In “When It Comes to Doping, Pro Football Punts,” Fran Tarkenton questions the light shed on certain professional sports due to performance-enhancing drugs. While baseball, cycling, and track and field have been riddled with stories of performance-enhancing drugs, football has managed to remain unscathed throughout the years. Tarkenton’s article in the Wall Street Journal targets all sports enthusiast who care that football is a sport that is slowly getting taken over by performance-enhancing drugs, and the players are paying the ultimate price for the entertainment of others. Through the use of several persuasive strategies, Tarkenton creates an effective argument on the issue of footballs transformation throughout the years and the consequences that have arisen since.
Tarkenton utilizes ethos to establish his credibility as the author of such an article due to his NFL career and being an inductee into the Hall of Fame. He emphasizes the time spent as an NFL quarterback and the changes he witnesses throughout his football career due to performance-enhancing drugs. He goes on to question that every sport has encountered problems due to drugs while football being one of the most physically demanding has not arisen any question as to if performance-enhancing drugs are tainting the game. Tarkenton states that at the beginning of his career the “biggest lineman were only around 260 pounds”, now today it is “unusual for a team to have fewer than 10 300-pounders”. Have genetics changed so quickly in the last couple of decades that allow for this, or is there another factor at hand. Through Tarkenton’s credibility it allows the reader to view this problematic issue that has not gained the attention is so desperately needs. The other strategy that Tarkenton uses in his article logos. He uses logic of reasoning to furthermore convince his audience of his stance on the issue of the NFL turning a blind eye to performance-enhancing drugs. Tarkenton raises...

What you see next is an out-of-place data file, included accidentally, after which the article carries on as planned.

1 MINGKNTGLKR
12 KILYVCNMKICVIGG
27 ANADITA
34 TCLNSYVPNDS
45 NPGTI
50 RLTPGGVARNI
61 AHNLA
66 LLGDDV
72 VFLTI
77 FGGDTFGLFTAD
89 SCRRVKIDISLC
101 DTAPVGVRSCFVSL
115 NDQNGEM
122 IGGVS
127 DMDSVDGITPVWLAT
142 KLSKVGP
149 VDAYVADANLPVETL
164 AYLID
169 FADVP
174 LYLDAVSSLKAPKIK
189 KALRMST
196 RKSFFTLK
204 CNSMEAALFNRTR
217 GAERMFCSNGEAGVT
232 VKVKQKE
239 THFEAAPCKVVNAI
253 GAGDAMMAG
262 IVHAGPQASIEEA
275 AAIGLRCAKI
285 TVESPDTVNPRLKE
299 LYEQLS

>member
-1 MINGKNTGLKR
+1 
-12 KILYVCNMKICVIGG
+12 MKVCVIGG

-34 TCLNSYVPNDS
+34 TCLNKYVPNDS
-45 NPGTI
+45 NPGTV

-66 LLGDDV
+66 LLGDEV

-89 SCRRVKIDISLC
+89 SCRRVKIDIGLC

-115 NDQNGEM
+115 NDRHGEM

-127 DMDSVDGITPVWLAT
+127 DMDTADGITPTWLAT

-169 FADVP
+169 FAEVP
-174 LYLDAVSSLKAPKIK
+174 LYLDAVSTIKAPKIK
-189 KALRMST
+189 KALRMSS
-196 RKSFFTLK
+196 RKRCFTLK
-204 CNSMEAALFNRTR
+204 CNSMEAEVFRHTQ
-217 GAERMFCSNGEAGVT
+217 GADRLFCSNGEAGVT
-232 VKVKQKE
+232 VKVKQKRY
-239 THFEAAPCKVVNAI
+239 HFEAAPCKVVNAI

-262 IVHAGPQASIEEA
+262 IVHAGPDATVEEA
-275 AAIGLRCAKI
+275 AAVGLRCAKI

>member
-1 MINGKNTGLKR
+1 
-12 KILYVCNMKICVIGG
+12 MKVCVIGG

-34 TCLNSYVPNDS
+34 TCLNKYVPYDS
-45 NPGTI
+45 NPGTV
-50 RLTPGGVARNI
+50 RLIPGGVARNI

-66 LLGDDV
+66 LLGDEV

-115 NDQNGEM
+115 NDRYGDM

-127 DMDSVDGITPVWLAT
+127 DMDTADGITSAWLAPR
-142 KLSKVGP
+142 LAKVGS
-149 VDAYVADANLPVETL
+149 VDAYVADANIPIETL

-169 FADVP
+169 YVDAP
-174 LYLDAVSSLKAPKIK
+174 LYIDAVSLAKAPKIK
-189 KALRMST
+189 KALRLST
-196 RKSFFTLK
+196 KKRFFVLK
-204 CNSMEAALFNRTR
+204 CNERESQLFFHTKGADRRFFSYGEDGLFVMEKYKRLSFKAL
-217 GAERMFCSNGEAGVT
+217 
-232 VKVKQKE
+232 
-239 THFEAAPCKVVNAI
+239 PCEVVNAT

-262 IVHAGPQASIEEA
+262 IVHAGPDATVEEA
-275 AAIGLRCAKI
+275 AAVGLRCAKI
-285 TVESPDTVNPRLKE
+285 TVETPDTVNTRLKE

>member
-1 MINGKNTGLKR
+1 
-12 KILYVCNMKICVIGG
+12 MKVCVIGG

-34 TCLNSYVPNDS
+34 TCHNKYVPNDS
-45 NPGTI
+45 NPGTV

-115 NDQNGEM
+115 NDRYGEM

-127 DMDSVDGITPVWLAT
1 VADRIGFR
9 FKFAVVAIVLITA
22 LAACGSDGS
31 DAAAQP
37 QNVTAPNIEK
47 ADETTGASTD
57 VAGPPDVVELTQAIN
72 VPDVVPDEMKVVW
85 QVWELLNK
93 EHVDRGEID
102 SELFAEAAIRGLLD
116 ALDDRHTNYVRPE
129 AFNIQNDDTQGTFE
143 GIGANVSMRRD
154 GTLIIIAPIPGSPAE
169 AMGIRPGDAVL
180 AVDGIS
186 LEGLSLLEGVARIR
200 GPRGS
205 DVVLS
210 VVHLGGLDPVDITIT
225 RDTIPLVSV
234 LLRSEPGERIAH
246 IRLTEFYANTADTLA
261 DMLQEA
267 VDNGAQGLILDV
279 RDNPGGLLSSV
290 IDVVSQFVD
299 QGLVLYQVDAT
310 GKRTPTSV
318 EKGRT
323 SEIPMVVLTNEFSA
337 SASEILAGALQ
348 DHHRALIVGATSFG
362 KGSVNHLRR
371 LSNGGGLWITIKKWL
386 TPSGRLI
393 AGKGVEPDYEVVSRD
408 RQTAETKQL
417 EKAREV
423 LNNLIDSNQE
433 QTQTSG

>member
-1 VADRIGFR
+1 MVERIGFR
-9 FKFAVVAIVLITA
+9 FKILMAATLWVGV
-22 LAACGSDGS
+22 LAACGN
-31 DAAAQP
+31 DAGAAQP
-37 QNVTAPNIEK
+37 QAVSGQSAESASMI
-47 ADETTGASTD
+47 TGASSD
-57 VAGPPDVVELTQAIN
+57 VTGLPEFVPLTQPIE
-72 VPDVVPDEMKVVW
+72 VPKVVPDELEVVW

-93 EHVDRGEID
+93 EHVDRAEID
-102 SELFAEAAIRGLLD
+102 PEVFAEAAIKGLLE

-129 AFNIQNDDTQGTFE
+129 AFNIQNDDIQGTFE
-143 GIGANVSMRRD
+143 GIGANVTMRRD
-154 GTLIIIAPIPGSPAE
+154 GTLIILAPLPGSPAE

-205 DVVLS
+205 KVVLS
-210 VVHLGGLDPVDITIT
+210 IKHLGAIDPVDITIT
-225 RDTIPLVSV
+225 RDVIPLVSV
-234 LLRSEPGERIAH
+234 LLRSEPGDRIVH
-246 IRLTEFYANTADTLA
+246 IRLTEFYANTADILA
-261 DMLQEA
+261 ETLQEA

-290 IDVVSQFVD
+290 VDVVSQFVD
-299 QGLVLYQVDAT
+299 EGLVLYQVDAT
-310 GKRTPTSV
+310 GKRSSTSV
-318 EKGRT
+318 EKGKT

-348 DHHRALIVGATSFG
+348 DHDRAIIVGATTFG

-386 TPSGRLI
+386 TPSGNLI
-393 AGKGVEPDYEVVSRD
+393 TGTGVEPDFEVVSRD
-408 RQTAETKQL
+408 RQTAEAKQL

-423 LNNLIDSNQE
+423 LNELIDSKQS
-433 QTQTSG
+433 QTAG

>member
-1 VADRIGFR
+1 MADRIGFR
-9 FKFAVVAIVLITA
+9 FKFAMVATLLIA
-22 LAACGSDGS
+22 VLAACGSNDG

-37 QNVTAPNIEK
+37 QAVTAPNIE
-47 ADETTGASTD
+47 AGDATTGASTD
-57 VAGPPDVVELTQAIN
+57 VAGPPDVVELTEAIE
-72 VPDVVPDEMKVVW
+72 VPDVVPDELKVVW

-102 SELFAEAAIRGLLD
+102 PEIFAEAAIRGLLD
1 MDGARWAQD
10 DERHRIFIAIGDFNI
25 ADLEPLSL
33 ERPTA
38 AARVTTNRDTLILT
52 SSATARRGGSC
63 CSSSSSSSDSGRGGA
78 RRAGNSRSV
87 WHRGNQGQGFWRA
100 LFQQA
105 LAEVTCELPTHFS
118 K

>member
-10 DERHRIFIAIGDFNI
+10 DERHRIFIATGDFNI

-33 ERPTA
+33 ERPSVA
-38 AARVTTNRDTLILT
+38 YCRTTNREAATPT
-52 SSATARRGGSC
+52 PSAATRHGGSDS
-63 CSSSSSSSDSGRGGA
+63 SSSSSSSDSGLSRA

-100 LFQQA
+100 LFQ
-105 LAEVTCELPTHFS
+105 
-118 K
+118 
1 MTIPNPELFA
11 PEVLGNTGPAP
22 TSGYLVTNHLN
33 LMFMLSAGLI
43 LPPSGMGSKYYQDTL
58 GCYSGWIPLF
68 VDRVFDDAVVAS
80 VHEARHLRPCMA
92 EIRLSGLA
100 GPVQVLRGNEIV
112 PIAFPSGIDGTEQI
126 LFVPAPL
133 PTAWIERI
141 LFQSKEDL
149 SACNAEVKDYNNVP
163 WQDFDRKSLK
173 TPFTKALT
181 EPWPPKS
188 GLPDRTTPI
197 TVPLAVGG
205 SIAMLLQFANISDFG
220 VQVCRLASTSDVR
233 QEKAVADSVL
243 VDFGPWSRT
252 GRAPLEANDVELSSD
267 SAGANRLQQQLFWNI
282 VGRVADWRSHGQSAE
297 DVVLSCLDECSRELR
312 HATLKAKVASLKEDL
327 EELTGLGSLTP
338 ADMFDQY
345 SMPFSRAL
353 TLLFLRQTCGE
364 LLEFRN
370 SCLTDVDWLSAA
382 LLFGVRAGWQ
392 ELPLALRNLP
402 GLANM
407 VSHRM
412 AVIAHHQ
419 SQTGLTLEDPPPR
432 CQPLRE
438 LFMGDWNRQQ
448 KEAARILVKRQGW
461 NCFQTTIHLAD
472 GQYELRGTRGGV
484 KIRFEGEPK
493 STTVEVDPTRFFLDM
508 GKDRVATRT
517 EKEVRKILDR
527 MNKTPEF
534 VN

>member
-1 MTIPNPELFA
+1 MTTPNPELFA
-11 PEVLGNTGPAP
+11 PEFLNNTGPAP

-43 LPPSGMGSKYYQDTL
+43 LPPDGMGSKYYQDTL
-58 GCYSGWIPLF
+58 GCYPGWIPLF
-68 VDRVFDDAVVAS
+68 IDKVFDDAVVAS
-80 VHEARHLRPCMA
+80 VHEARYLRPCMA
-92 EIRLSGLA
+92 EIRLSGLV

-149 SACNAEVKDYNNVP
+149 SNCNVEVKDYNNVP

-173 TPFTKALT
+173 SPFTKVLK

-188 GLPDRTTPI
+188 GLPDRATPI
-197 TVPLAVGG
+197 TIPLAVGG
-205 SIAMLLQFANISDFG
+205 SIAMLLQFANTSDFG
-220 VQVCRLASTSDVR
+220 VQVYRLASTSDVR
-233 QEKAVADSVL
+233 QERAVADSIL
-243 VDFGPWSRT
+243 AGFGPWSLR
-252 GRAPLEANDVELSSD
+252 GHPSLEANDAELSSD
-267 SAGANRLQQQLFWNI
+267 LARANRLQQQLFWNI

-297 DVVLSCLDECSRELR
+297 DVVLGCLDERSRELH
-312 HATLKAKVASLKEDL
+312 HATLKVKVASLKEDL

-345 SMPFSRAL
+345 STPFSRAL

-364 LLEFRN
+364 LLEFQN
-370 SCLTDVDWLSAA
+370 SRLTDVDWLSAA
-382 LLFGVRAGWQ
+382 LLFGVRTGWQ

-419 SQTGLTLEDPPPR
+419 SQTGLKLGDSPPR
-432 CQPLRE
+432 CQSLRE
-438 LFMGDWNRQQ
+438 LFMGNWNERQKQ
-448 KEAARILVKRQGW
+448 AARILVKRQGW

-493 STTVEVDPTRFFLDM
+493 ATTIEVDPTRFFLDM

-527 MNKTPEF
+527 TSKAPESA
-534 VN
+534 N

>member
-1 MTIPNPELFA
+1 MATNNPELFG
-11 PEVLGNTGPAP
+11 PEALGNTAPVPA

Please join StudyMode to read the full document